Masters leaderboard is slammed through two rounds
Talk about a Grand Slam leaderboard.
The record five co-leaders after Friday’s second round of the 83rd Masters Tournament have all won at least one of the four major championships and one of them, Brooks Koepka, has three.
But only one of them – Adam Scott – has won the Masters.
Then there is one of the guys one shot off the lead - 14-time major champion Tiger Woods, who has four green jackets.
Photos: 2019 Masters Round 2
“It must have happened at some point, but this is really stacked,” Scott said when asked whether he’d ever seen such a star-studded leaderboard. “I think it’s going to be an incredible weekend no matter what happens now.”
Of the co-leaders, Koepka won the 2017 and 2018 U.S. Opens and 2018 PGA Championship; Francesco Molinari is the defending British Open champion; Jason Day won the 2015 PGA Championship; and Scott won the 2013 Masters.
They head into the weekend as the largest group of leaders at the halfway mark in the history of the tournament. The previous record was four, in 1973.
With the exception of Scott, who is ranked 29th in the world, the co-leaders are all in the top 20. Koepka is No. 4, Molinari No. 7, Day No. 14 and Ooosthuizen is 19th.
Before a 29-minute weather delay starting at 5:05 p.m., Molinari set the standard at 7-under-par 137 after his 67. Day followed with his own 67, then came first-round co-leader Koepka with 71, Scott with 68 and Oosthuizen with 66.
Woods, playing in the second-to-last group, took advantage of the soft conditions after the delay to fire 68. He did miss a 7-foot birdie putt on No. 12 after the return, but reeled off birdies on Nos. 14 and 15. He just missed a 9-foot birdie putt on No. 17 and a 14-footer on No. 18.
Woods has plenty of company one shot off the lead. He’s joined at 138 by Xander Schauffele (low round of the day with 65), Justin Harding (69) and Dustin Johnson (70).
“This is now three straight majors that I’ve been in the mix and so it’s good stuff,” said Woods, whose last major championship came in the 2008 U.S. Open.
Lost in the shuffle of the low scores was first-round co-leader Bryson DeChambeau, who followed his opening 66 with 75 and is four shots off the lead. Rory McIlroy, one of the pre-tournament favorites who opened with 73, came back with 71 and is seven shots behind.
Molinari once carried a bag in the Masters, and now he’s carrying part of the weight of a 36-hole lead. In the 2006 Masters, he caddied for Edoardo, his older brother who had won the 2005 U.S. Amateur and played the first two rounds with Woods, the defending champion.
Now, Molinari is 36 holes away from winning his second major championship in eight months.
“It’s a long, long way to go,” he said. “We’ll see what we have to do the weekend.”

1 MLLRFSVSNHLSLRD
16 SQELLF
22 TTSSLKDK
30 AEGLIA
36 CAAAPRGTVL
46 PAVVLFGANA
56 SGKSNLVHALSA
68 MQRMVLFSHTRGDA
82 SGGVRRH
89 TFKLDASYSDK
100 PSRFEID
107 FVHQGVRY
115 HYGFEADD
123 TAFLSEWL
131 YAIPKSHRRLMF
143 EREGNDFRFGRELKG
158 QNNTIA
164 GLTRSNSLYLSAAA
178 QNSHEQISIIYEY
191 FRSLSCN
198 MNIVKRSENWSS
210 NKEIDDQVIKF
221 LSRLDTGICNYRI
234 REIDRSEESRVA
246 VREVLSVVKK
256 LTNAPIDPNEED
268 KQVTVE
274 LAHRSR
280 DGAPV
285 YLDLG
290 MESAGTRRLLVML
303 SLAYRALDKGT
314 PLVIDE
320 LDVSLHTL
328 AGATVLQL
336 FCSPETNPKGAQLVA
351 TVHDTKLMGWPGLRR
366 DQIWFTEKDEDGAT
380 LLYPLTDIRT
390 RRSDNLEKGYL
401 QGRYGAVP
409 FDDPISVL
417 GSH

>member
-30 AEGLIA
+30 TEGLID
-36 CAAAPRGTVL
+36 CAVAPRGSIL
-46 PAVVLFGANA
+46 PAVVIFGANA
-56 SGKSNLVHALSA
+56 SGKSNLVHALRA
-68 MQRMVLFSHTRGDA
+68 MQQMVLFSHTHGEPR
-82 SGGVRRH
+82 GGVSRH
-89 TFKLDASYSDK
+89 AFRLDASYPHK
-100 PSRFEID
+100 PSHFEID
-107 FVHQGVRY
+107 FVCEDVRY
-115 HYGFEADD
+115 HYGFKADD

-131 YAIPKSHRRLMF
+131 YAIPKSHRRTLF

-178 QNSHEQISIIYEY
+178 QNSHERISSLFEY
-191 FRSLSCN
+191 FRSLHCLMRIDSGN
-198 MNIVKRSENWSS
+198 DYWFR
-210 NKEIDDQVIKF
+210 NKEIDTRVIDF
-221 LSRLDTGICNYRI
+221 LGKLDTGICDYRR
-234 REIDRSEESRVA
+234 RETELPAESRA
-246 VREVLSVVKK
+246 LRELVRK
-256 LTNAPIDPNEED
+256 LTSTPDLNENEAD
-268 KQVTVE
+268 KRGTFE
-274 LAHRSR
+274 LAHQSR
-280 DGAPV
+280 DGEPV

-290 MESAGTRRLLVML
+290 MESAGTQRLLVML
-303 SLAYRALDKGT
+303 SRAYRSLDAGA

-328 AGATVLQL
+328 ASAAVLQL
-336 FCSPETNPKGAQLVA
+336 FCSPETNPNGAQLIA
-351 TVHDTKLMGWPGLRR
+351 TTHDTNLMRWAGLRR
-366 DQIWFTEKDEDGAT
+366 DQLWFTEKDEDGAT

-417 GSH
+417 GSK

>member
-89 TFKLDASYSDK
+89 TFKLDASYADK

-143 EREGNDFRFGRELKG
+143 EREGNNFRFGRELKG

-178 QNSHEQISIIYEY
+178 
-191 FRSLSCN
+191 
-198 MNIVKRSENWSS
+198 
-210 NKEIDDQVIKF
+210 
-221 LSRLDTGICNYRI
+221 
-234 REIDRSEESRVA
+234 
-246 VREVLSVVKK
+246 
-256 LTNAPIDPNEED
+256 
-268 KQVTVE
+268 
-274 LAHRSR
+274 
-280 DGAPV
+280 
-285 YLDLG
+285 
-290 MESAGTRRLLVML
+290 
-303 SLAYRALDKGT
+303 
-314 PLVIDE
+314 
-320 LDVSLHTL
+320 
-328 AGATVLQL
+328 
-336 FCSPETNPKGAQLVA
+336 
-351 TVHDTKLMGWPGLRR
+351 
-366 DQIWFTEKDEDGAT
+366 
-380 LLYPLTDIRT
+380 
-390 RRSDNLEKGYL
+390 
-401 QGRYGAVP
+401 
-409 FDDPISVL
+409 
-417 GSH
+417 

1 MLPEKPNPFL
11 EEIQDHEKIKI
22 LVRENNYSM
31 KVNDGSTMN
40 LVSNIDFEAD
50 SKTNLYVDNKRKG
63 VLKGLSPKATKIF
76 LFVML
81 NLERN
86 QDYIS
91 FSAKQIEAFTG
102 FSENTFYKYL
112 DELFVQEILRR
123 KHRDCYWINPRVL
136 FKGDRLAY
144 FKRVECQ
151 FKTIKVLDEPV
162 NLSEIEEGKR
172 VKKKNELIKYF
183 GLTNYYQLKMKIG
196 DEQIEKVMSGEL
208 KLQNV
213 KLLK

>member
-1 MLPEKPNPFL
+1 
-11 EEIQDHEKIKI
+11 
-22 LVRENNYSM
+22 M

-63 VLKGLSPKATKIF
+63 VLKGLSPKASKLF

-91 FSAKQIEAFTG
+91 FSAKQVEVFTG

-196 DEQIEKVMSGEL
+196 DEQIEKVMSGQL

In 2006, he was “miles away” from the golfer he is today, Molinari said.
“I was only starting. It was the beginning of my second season as a pro,” he said. “It was a good motivation to see how good the guys were and how much I needed to improve to here. The goal was to be here once. ... I have lots of memories. Mostly the fact that I didn’t really enjoy caddying. I love being here and I love caddying for my brother, but it was just so hard to give him clubs, and it seemed a bit of a nightmare, standing with the bag, waiting for him to hit the shots. It’s not great fun to caddie around here.”
This is the 18th Masters for Scott, but the first time he’s ever been the leader after any round – except after the playoff he won in 2013.
Koepka, the only player in the field without a bogey in the first round, didn’t keep that streak going for long Friday. He made double bogey on No. 2 after hitting his drive in the left woods. He played the rest of the way in 2-under-par fashion. With two U.S Opens wins on his résumé, Koepka knows how to grind out a victory.
“So there’s no point in getting too excited on a Friday and wasting your energy or whatever it might be,” Koepka said. “You’ve still got a lot of golf to play. So you’ve just got to hang in there.”
When Day finished his round, he was tied for lead but predicted he’d be trailing after 36 holes. He was wrong after Scott, who had moved to 8-under for the tournament after an eagle on No. 15, bogeyed No. 16 and then parred in.
The bogey-par-par finish by Scott moved the cut line from 2-over 144 to 145, bringing nine more players into the weekend. A record 65 players will play the final 36 holes. The previous high, since the cut was instituted in 1957, was 62 in 1966.
Since an odd number of players made the cut, the call to the Augusta National bullpen is expected to go out to a marker to fill out the first group pairing with Eddie Pepperell, who goes off at 9:05 a.m.